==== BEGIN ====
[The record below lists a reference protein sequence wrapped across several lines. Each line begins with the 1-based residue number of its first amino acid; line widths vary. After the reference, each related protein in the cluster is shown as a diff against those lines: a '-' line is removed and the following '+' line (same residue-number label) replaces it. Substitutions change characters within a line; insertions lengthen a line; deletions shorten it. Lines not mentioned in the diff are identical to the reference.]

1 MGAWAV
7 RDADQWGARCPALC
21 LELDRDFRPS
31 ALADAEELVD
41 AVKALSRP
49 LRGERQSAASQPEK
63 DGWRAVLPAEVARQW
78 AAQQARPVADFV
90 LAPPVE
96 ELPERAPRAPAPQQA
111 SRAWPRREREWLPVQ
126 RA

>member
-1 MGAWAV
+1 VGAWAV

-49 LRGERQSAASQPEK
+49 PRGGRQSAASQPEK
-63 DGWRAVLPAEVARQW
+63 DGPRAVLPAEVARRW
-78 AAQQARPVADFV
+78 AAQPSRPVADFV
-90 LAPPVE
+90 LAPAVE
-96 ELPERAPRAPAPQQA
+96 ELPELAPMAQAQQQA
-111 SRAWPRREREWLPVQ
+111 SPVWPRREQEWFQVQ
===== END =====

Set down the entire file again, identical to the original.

[The record below lists a reference protein sequence wrapped across several lines. Each line begins with the 1-based residue number of its first amino acid; line widths vary. After the reference, each related protein in the cluster is shown as a diff against those lines: a '-' line is removed and the following '+' line (same residue-number label) replaces it. Substitutions change characters within a line; insertions lengthen a line; deletions shorten it. Lines not mentioned in the diff are identical to the reference.]

1 MGAWAV
7 RDADQWGARCPALC
21 LELDRDFRPS
31 ALADAEELVD
41 AVKALSRP
49 LRGERQSAASQPEK
63 DGWRAVLPAEVARQW
78 AAQQARPVADFV
90 LAPPVE
96 ELPERAPRAPAPQQA
111 SRAWPRREREWLPVQ
126 RA

>member
-1 MGAWAV
+1 VGAWAV

-49 LRGERQSAASQPEK
+49 PRGGRQSAASQPEK
-63 DGWRAVLPAEVARQW
+63 DGPRAVLPAEVARRW
-78 AAQQARPVADFV
+78 AAQPSRPVADFV
-90 LAPPVE
+90 LAPAVE
-96 ELPERAPRAPAPQQA
+96 ELPELAPMAQAQQQA
-111 SRAWPRREREWLPVQ
+111 SPVWPRREQEWFQVQ